Hear more about the work from some of the inspirational speakers that participated in the Asia-Pacific regional event to mark Human Rights Day 2020.
Hear the story of Pratishtha Deveshwar and how she came to fight for disability rights after a horrific car crash as a teenager, stressing that she is a person first and how the barriers and prejudices in society creates the disability.
Pratishtha Deveshwar has been a spokesperson for the Indian government’s flagship programme for the right of all girls to education and to fulfill their potential. She recently made history by becoming the first person with disabilities from India to study at that prestigious institution.
Hear how Matrika Devkota used his own experience with mental health issues to break the silence and stigma around mental health, and to founded the organization KOSHISH, a non-governmental, self-help organization working in the field of mental health and psychosocial disability at the grassroots community level in Nepal. KOSHISH provides and advocates for independent living, inclusion and meaningful participation of persons with lived experiences of mental health conditions and psychosocial disability through strategic advocacy and service delivery in line with Article-19 of UNCRPD, 2006 at its core.
Matrika Devkota has been greatly recognized for this work, including by receiving the Human Rights Award by the National Human Rights Commission of Nepal in 2015, Dr. Guislain International Award for breaking the chain of Stigma in Mental Health Issue in 2013 and the Ashoka Fellowship in 2016 .
Monica Kristiani Ndoen
Monica Kristiani Ndoen is an indigenous rights defender from Rote, Indonesia, with a background in international law and she currently has an OHCHR Indigenous fellowship. She has spent the last 7 years working across the vast archipelago that makes up her country in the field of human rights particularly indigenous rights. Along the way she has heard the voices of so many indigenous peoples and communities who are all too often suppressed or silenced – whose rights are compromised or denied. (link to https://www.forestpeoples.org/en/indigenous-peoples-lodge-complaint-with-UNCERD-contesting-threats-to-indigenous-rights-Borneo)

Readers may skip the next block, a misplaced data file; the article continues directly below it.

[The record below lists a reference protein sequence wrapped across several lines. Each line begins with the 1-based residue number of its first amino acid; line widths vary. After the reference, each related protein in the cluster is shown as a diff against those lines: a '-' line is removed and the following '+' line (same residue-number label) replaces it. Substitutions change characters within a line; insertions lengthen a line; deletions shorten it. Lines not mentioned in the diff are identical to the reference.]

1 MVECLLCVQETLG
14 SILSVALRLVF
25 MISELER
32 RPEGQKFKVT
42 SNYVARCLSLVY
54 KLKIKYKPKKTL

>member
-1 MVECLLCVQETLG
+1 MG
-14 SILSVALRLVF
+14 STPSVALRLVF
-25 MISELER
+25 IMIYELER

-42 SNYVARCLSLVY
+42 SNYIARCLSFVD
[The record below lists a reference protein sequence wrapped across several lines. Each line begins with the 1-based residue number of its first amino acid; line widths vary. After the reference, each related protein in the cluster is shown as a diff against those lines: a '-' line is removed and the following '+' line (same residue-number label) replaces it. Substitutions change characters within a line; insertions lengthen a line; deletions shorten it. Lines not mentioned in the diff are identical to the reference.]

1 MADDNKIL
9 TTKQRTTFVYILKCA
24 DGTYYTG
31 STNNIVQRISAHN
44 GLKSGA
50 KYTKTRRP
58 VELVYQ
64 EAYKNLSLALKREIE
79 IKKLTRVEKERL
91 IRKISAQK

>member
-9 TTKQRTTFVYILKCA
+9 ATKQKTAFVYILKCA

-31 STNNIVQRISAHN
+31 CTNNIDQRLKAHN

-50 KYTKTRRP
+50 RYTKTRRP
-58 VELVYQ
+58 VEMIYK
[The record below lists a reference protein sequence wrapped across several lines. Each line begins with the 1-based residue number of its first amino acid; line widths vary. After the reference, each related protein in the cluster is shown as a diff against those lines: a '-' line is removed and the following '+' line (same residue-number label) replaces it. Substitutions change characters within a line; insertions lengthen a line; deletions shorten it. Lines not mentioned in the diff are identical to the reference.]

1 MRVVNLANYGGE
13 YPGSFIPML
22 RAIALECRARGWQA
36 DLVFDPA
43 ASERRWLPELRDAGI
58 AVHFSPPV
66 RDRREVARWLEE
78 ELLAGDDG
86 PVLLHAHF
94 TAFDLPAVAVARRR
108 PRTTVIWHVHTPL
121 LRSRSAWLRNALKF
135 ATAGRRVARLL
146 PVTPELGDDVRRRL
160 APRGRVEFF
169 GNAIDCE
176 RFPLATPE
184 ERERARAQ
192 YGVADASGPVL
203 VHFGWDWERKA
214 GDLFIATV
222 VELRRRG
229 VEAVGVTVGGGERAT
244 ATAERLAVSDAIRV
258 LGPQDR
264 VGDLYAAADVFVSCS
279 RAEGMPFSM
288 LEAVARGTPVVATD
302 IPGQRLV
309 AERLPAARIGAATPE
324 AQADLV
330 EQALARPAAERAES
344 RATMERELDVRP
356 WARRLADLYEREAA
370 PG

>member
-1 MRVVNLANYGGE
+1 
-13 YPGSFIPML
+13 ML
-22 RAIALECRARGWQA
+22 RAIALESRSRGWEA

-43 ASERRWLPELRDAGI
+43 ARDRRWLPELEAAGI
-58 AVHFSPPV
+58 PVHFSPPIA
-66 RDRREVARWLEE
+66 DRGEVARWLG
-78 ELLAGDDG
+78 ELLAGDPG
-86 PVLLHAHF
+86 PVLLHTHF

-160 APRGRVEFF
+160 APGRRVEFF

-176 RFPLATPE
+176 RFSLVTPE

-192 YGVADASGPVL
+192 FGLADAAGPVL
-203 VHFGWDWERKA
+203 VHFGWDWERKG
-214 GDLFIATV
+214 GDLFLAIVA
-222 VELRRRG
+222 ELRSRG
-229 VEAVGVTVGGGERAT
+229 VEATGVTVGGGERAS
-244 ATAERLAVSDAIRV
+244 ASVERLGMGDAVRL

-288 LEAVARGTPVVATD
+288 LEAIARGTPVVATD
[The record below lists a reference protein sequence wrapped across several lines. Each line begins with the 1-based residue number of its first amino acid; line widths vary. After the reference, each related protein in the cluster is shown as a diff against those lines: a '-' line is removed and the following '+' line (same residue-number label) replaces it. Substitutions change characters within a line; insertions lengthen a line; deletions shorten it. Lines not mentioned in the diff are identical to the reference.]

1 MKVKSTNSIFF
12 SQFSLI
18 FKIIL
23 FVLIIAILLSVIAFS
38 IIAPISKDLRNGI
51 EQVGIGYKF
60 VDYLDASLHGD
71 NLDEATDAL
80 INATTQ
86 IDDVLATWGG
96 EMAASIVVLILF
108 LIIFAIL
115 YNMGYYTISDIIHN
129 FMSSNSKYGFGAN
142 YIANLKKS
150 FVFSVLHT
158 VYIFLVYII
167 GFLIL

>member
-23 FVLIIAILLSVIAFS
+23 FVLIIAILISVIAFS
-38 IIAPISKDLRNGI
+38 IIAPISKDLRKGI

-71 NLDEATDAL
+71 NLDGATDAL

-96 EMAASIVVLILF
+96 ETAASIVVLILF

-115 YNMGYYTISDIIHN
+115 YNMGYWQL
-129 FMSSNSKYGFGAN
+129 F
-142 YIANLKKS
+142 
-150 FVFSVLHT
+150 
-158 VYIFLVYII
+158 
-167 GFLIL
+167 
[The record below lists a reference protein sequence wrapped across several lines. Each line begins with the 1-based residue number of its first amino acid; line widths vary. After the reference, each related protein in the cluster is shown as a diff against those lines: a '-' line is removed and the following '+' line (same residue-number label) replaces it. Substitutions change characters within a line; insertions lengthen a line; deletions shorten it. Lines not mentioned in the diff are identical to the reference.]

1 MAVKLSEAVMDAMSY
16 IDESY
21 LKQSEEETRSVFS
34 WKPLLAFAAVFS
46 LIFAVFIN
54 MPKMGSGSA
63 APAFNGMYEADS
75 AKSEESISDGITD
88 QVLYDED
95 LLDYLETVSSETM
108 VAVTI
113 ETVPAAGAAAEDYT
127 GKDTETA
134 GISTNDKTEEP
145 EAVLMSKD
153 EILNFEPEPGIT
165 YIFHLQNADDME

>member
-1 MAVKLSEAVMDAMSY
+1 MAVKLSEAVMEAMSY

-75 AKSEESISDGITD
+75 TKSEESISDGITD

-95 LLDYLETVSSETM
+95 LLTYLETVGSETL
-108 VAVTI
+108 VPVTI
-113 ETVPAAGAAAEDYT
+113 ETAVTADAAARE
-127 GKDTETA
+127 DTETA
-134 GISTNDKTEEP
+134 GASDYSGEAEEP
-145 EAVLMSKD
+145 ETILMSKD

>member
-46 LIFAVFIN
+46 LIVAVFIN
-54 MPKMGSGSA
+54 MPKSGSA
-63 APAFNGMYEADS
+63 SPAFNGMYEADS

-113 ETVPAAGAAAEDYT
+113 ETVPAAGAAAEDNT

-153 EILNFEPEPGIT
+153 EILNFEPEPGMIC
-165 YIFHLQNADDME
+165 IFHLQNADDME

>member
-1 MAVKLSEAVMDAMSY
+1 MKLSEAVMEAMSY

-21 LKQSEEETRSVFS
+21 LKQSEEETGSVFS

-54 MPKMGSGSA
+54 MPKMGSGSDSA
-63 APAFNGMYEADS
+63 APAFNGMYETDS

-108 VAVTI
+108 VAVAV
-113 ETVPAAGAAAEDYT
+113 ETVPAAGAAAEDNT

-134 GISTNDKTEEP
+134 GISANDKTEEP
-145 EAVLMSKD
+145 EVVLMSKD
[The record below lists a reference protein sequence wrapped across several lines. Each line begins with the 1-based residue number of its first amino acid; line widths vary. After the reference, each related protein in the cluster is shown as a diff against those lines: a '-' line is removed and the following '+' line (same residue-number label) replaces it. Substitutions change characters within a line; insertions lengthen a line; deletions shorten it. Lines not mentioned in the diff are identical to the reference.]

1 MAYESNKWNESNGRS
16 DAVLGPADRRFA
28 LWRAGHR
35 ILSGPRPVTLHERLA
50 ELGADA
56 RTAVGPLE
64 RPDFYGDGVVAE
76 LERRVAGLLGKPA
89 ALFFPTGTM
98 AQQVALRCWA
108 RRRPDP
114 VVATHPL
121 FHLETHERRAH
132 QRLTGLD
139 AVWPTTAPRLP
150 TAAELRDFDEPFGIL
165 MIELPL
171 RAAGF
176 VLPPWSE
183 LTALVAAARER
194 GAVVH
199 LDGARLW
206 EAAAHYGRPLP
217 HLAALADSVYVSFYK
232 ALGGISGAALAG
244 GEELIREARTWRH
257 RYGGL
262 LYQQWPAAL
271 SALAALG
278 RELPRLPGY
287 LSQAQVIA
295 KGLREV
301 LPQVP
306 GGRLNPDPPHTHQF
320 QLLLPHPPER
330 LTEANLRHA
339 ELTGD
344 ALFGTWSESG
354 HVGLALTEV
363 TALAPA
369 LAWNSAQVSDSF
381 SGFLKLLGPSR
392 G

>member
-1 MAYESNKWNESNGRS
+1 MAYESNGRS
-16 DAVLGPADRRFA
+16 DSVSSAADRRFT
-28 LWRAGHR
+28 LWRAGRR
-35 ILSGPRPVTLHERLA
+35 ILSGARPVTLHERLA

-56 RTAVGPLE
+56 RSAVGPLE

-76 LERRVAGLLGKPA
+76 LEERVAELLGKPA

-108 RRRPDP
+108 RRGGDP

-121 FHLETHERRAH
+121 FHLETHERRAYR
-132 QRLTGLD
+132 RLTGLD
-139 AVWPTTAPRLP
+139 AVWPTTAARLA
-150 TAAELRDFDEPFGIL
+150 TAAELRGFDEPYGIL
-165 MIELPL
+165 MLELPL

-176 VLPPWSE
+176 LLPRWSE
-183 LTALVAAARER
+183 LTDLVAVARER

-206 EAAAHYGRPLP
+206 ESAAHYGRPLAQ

Midnight Poonkasetwattana is the Executive Director of APCOM, a leading LGBTQI rights and HIV organisation in Asia Pacific. APCOM wants a world where everyone, including SOGIESC people (alt. people with any sexual orientation, gender identity, gender expression and sex characteristics) can fully participate in and achieve sustainable development in all aspects of their health, rights and wellbeing.
Midnight has been recognized many times for this work and this year he was recognised as Tatler’s Gen.T honouree for advocating for the rights of LGBTQ communities in Asia, and Future List 2020 as Thailand’s Human Rights advocate.
Special address Lavetanalagi Seru
Lavetanalagi Seru is a co-founder of the Alliance for Future Generations – Fiji, a young persons-led network working for sustainable development. Lavetanalagi Seru is an activist who works on issues of climate change, and the interlinking issues of gender, human rights and LGBTQI rights, as well as youth development. He is also a youth leader and co-chair of one of the action tracks of the UN Food Systems Summit. He has also engaged in how COVID-19 has impacted on lives in the Pacific.
Keynote speaker Jayati Ghosh
Professor Jayati Ghosh is a noted development economist, who taught Economics at the Jawaharlal Nehru University, New Delhi for 35 years and will join the University of Massachusetts at Amherst, U.S.A. from January 2021. She specialises in international economics, employment patterns in developing countries, macroeconomic policy, and issues related to gender and development. In 2011 she received the ILO Decent Work Research Prize (link to https://www.ilo.org/global/about-the-ilo/multimedia/video/events-coverage/WCMS_167746/lang–en/index.htm ). She has engaged extensively on economic rights, gender equality, the care economy (link to https://www.youtube.com/watch?v=nB3dq2if_48), the need to rethinking economics and on how COVID-19 has reinforced inequalities.
Keynote speaker Joanne Carling
Joanne Carling is one of the most prominent fighters for environmental and indigenous rights in the Philippines, has been recognized for her work with a Champions of the Earth Award for lifetime achievement, the UN’s highest environmental distinction. She has served as Secretary General of the Asia Indigenous Peoples Pact (AIPP) and has chaired the Cordillera People’s Alliance in the Philippines. 2014-2016 she served as an indigenous expert- member of the UN Permanent Forum on Indigenous Issues (UNPFii), appointed by ECOSOC.
Hear how she and other indigenous peoples pay a high prize for defending the lands, territories and resources of indigenous peoples against destructive businesses such as mining, dams and agribusiness. Standing up for human rights indigenous peoples play an important role is protecting our environment.